Director, Field Day Lab
Wisconsin Center for Education Research
David is a researcher at WCER
. He’s also a programmer, game designer, and passionate advocate for using games to understand and transform how kids learn. David is the co-founder of the PLAY MAKE LEARN conference and the Games and Learning Summit. He serves as a PI on several research projects that explore the following topics in video games: educational data mining, co-design, mixed reality (VR, AR), and location-based games.
David created ARIS, an open-source game design platform that has supported the development of thousands of location-based AR projects and hundreds of educational papers.
David’s work supports other research, from the Open Game Data
project, which shares our game data with educational researchers, to Field Day’s teacher fellowship program,
which serves as a site to study teachers’ professional growth.
David has been the producer or lead designer for over a dozen award-winning games in topics ranging from engineering, science, and mathematics to history and music. He has been an invited guest or keynote speaker for the White House Office of Science and Technology Policy, the Smithsonian National Museum of African American History and Culture, the MacArthur Foundation, the Pearson Foundation, Serious Play, and several smaller workshops and conferences.
David casts a vision that gets other people excited about joining in the work. He understands the realities of how educational issues affect kids, which allows him to stick unwaveringly to his values. David brings energy and enthusiasm to every project, from research to game design.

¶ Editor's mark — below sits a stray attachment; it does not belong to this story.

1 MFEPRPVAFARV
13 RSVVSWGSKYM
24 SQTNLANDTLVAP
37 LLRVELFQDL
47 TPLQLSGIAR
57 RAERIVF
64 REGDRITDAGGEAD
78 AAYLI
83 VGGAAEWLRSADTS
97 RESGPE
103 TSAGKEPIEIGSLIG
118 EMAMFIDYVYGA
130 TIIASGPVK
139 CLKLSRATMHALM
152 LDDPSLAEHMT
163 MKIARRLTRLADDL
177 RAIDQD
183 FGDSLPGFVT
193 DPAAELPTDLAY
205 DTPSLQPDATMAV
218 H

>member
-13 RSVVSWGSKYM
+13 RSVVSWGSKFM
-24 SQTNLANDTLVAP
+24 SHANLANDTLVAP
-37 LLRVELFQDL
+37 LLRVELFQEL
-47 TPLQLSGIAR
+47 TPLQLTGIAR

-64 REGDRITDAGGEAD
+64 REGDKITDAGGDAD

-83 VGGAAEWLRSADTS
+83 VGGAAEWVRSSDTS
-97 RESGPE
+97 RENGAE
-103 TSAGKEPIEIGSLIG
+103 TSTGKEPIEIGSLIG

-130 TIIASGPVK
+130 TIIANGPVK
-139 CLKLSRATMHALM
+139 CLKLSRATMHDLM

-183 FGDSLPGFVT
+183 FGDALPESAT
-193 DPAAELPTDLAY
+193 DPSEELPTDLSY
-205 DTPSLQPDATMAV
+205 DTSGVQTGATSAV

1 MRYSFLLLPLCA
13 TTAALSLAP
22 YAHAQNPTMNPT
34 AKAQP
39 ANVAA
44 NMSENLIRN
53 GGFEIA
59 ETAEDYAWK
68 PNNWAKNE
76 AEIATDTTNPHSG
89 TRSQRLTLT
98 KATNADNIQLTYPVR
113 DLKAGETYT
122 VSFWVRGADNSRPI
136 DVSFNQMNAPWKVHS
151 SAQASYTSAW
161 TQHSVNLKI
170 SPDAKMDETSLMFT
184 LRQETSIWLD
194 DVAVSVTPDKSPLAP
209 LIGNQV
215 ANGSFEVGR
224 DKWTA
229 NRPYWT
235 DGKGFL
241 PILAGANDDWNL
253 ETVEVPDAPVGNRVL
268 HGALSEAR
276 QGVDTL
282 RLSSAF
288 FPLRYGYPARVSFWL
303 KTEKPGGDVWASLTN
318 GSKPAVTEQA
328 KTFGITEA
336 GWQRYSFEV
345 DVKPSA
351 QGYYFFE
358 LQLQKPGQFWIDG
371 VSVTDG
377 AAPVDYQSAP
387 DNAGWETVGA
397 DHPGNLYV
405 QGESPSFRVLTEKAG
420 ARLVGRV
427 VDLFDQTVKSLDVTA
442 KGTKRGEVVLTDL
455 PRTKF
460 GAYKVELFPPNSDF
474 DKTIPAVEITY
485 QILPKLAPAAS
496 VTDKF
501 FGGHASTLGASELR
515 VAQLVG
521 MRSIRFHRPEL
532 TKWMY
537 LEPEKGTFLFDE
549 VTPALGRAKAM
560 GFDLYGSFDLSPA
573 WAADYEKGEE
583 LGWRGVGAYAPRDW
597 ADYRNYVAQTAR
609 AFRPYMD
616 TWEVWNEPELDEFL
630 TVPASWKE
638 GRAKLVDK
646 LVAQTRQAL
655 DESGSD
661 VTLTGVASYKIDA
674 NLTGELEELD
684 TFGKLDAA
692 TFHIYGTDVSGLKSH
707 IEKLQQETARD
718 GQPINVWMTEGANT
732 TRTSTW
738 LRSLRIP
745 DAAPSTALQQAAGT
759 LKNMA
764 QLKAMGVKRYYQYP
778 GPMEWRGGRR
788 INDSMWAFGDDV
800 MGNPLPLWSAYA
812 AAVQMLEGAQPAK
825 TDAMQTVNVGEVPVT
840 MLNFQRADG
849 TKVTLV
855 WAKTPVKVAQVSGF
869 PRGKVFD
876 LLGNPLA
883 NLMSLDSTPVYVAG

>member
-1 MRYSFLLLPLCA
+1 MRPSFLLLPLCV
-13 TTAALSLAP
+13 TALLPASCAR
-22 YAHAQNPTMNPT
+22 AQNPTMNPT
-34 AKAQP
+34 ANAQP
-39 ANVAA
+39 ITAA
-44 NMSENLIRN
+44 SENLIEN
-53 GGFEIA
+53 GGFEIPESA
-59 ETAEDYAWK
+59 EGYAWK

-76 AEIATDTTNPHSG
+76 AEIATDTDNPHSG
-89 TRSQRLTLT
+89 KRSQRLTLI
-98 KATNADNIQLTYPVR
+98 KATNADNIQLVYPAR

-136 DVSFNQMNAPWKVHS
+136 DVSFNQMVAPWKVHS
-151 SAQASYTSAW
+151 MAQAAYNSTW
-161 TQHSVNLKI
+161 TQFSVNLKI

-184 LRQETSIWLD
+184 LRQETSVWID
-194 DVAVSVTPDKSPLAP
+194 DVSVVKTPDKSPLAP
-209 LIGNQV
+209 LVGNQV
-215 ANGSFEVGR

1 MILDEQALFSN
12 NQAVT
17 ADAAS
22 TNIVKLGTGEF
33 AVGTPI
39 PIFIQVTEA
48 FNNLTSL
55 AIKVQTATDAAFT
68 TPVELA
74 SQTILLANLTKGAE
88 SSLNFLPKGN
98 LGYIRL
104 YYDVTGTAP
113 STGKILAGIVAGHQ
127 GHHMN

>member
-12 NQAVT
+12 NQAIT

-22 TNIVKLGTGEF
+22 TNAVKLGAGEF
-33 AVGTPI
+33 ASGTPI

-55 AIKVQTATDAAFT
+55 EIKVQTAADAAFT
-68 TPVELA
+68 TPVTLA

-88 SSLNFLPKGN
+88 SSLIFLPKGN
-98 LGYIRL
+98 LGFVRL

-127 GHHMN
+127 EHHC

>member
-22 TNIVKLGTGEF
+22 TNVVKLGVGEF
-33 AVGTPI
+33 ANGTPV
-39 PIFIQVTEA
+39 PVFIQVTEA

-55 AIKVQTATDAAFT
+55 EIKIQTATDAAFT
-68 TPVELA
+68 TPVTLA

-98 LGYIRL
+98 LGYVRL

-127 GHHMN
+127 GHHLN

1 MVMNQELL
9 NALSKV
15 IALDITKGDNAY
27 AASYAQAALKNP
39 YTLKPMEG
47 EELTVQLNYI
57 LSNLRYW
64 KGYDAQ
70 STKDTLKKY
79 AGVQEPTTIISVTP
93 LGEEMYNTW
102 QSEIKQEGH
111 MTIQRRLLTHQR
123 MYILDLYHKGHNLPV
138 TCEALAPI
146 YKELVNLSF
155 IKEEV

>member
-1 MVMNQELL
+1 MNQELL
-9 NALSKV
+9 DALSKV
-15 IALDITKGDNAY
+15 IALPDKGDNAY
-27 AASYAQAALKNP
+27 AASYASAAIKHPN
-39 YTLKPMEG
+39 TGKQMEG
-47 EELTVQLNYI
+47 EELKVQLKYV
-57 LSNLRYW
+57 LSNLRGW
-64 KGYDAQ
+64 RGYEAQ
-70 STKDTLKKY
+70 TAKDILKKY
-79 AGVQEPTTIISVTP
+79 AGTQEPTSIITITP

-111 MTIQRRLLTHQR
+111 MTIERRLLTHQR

Video games for High Quality and Equitable Learning
Our lab has developed games that are used my millions of learners every year. Why do we do it? In this talk we will discuss the power and promise of games as an optimal learning environment as well as explore some of the most inspiring projects we’ve produced over the last few years, from Journalism to Shipwrecks.
Open (Learning) Science with Open Game Data
Open Science attempts to expose the various stages of discovery to improve the overall velocity and quality of the enterprise. In this talk we will explore Open Game Data, a collaborative project to accelerate learning science and learning engineering using the rich data created by educational games.
10 years and 20,000 Augmented Reality Learning Games Later, stories from the field
From 2010 to 2020 I supported a community of worldwide augmented reality learning designers through a technology called ARIS. By the end of the project, over 20,000 location-based augmented reality learning games were made to teach history, science, civics and just about anything you can imagine. In this talk I will synthesize all this experimentation and pull out some of the most inspiring uses of Augmented Reality for teaching and learning.